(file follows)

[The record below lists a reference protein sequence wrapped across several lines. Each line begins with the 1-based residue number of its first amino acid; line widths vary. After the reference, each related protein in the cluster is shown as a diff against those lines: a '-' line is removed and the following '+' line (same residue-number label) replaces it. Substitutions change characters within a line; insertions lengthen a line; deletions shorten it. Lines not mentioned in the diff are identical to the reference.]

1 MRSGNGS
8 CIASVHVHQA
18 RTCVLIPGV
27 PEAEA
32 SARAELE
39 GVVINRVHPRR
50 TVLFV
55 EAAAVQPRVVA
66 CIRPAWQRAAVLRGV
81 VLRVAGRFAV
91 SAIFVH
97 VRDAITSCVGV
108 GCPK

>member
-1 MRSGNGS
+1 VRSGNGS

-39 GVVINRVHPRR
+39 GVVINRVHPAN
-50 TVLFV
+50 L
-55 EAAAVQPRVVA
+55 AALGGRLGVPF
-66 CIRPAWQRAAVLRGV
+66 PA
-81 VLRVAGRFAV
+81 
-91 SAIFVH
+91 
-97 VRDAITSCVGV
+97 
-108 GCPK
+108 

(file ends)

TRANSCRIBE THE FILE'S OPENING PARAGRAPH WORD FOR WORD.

[The record below lists a reference protein sequence wrapped across several lines. Each line begins with the 1-based residue number of its first amino acid; line widths vary. After the reference, each related protein in the cluster is shown as a diff against those lines: a '-' line is removed and the following '+' line (same residue-number label) replaces it. Substitutions change characters within a line; insertions lengthen a line; deletions shorten it. Lines not mentioned in the diff are identical to the reference.]